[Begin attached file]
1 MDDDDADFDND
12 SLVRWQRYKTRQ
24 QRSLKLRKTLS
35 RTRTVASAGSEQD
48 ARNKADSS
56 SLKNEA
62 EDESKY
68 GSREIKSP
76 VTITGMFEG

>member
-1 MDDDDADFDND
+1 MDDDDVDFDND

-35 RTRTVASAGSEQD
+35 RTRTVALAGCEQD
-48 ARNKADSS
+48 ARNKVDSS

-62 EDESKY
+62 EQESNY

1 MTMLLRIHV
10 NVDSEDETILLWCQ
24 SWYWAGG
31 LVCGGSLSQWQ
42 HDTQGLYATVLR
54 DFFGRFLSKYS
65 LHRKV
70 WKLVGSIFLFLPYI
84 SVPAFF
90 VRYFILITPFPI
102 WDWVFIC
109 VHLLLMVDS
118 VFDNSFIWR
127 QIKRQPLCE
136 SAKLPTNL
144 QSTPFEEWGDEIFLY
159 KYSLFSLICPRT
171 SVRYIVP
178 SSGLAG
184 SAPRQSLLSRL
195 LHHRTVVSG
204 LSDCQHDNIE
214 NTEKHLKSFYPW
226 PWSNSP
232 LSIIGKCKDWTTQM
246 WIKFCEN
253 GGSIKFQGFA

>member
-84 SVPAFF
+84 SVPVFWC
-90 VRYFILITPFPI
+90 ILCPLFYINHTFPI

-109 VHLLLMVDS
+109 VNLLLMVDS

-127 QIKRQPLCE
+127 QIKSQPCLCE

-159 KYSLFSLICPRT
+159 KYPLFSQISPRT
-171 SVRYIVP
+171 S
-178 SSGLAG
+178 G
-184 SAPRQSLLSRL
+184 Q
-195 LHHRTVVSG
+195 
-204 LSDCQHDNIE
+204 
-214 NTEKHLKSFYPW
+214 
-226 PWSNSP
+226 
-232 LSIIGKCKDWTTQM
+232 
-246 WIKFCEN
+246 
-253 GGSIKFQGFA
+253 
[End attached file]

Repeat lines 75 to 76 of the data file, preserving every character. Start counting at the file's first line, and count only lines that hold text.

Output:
-253 GGSIKFQGFA
+253 